Recent polling leads me to fear that the people of this country, blinded by a yearning for everything to be “okay” in these times of trouble, are in denial, ably fostered by President George W. Bush’s insistent and simplistic reiteration of untruths.
Everything is not okay.
Bush is fundamentally misleading this country and it goes far beyond the normal dissembling, oversimplification, and grandiosity that we have, unfortunately, come to expect and even accept from politicians.
The Bush administration led us into war in Iraq and garnered our support for it by hiding its true motivations. When weapons of mass destruction were not found, they then had to offer a different but plausible rationale for their actions. Indeed, they have presented a multitude of justifications, ranging from soup to nuts. Taken as a whole, they are far from convincing.
The Republicans refer to the war in Iraq as “not having to fight the terrorists here at home” despite the utter lack of any evidence that this will prove to be true. Sounds nice, though, doesn’t it?
According to George Bush, the war in Iraq was justified because of Iraq’s “ties” to terrorism - yet all investigating committees and most experts say there were no such ties, other than in the overheated imaginations of Bush and his cohorts.
The focus on Iraq has diverted attention and resources from homeland defense. We are no safer now. We are less safe. We are not draining the swamp. We are filling it.
Tuesday, September 21, 2004
Although most Americans remember that Harry Truman was Franklin D. Roosevelt's Vice President when Roosevelt died in 1945 (making Truman President), Roosevelt had two previous Vice Presidents - John N. Garner (1933-1941) and Henry A. Wallace (1941-1945). In early 1944, the New York Times asked Vice President Henry Wallace to, as Wallace noted, "write a piece answering the following questions: What is a fascist? How many fascists have we? How dangerous are they?"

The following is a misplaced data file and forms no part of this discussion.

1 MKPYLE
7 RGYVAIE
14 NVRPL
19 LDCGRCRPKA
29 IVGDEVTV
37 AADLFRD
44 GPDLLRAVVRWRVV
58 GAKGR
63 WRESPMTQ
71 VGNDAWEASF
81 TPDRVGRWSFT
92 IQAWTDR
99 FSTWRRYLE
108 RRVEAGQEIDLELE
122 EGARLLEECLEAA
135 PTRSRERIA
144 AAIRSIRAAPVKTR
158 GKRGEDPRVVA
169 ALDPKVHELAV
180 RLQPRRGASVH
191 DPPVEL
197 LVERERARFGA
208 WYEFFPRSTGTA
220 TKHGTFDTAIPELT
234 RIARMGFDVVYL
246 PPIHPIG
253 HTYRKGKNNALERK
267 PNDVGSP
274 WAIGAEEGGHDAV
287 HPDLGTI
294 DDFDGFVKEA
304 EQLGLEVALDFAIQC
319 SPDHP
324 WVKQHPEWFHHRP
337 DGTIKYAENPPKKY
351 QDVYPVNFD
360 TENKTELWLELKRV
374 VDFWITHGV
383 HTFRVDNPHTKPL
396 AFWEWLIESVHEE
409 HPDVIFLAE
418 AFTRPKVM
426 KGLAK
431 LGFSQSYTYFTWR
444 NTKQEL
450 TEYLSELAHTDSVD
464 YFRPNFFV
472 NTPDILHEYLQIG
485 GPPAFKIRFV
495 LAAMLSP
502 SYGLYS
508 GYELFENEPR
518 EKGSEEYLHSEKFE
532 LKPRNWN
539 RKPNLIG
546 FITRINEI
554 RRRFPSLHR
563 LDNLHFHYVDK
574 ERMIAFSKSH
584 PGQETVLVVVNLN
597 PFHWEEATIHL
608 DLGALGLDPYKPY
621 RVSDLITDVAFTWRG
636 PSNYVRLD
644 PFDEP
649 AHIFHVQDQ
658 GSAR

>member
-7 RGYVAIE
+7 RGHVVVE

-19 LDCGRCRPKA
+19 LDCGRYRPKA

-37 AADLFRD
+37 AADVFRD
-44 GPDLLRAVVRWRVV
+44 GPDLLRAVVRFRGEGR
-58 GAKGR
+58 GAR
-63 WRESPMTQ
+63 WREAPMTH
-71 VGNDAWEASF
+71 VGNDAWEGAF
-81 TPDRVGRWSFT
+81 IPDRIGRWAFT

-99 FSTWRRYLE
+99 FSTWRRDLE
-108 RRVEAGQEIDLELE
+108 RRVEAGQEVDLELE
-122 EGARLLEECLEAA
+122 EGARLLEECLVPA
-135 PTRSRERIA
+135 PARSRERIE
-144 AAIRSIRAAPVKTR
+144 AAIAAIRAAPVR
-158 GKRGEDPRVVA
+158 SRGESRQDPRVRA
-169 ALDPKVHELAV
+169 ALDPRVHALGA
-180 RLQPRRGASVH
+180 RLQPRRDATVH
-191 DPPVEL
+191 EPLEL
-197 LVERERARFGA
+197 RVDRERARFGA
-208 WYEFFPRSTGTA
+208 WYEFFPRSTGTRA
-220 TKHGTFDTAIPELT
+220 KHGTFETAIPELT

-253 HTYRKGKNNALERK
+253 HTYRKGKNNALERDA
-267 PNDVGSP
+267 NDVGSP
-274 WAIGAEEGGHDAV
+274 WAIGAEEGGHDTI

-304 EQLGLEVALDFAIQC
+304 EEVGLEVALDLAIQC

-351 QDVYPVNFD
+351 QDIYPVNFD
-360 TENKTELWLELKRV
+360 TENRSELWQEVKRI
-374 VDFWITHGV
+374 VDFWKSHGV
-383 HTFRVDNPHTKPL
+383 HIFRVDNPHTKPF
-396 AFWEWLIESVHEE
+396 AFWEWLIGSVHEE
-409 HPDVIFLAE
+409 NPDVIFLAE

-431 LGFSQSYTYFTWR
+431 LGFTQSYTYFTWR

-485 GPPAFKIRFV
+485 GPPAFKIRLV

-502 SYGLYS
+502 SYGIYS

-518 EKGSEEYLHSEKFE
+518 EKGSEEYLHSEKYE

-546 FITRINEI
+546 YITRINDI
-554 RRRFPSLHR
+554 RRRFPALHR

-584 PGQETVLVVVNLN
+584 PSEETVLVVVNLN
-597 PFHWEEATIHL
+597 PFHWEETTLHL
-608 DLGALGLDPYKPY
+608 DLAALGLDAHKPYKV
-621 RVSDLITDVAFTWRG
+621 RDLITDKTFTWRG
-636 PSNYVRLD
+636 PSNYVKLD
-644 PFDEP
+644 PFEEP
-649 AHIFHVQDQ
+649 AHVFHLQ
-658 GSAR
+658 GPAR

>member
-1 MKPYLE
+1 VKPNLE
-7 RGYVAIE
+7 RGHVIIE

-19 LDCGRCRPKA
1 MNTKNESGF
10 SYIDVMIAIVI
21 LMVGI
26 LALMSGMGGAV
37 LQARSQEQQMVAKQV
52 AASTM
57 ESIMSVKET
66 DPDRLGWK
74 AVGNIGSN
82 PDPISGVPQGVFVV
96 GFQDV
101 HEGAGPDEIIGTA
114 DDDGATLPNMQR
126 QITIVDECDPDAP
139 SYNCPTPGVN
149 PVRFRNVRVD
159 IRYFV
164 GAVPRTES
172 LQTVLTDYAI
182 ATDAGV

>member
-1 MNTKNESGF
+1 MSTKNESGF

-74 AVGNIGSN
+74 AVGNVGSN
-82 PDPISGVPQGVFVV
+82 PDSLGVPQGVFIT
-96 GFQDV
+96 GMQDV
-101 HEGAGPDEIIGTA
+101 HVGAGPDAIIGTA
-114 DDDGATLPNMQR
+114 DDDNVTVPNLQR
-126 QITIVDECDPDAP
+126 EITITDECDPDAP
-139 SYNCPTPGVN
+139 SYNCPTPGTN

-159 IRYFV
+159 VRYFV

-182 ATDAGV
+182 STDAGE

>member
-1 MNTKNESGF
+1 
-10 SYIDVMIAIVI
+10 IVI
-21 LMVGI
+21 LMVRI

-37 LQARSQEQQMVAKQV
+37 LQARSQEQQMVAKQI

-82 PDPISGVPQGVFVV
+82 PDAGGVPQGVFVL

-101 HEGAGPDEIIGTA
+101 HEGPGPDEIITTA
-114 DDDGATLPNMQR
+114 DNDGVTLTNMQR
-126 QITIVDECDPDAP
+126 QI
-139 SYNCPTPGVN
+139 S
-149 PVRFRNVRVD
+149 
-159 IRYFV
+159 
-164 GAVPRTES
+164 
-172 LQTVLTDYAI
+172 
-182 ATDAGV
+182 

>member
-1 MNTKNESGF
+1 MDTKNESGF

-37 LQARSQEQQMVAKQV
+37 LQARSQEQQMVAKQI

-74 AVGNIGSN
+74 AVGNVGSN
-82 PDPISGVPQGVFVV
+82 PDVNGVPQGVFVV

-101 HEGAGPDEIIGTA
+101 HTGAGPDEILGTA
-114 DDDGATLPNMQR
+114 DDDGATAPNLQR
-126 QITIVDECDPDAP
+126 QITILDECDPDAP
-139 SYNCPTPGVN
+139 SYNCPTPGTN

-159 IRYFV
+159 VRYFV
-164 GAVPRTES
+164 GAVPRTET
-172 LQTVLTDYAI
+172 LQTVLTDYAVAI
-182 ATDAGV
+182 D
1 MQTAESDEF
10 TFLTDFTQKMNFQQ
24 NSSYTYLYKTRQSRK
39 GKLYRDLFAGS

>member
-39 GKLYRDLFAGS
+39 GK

Vice President Wallace's answer to those questions was published in The New York Times on April 9, 1944, at the height of the war against the Axis powers of Germany and Japan.
"The really dangerous American fascists," Wallace wrote, "are not those who are hooked up directly or indirectly with the Axis. The FBI has its finger on those. The dangerous American fascist is the man who wants to do in the United States in an American way what Hitler did in Germany in a Prussian way. The American fascist would prefer not to use violence. His method is to poison the channels of public information. With a fascist the problem is never how best to present the truth to the public but how best to use the news to deceive the public into giving the fascist and his group more money or more power."
In this, Wallace was using the classic definition of the word "fascist" - the definition Mussolini had in mind when he claimed to have invented the word. (It was actually Italian philosopher Giovanni Gentile who wrote the entry in the Encyclopedia Italiana that said: "Fascism should more appropriately be called corporatism because it is a merger of state and corporate power." Mussolini, however, affixed his name to the entry, and claimed credit for it.)
As the 1983 American Heritage Dictionary noted, fascism is: "A system of government that exercises a dictatorship of the extreme right, typically through the merging of state and business leadership, together with belligerent nationalism."
Golly, that sure sounds familiar.
President Bush delivered his campaign stump speech in yet another venue yesterday, the United Nations, as he again attempted to defend the U.S. invasion of Iraq -- this time to the international body he'd said would become little more than a debating society if it failed to follow his call to war in Iraq.
Bush repeated his theme that salvation and stability for the Middle East could be accomplished by outside powers imposing democracy at the point of a gun. He said Afghanistan and Iraq "will be a model for the broader Middle East."
In a familiar effort to justify the U.S.-led war against Iraq, the president tried to have it both ways on the role of the United Nations. "The Security Council promised serious consequences for his (Saddam Hussein's) defiance. And the commitments we make must have meaning," he said. "When we say serious consequences, for the sake of peace there must be serious consequences."
At issue, of course, is not the legitimacy of the Security Council's promise of serious consequences for Iraq's non-compliance but the United States' usurpation of the decision to impose those consequences.
As U.N. Secretary-General Kofi Annan said prior to Bush's address, "Those who seek to bestow legitimacy must themselves embody it, and those who invoke international law must themselves submit to it."
Despite Bush's invasion of Iraq in what Annan now calls an illegal war, the president said yesterday that U.N. members must "do more" to help in Iraq.
"Each of us alone can only do so much," Bush said. "Together we can accomplish so much more."
It seems that Bush doesn't "do irony" either. What an embarrassment he is.
Inside dusty, barricaded camps around Iraq, groups of American troops in between missions are gathering around screens to view an unlikely choice from the US box office: "Fahrenheit 9-11," Michael Moore's controversial documentary attacking the commander-in-chief.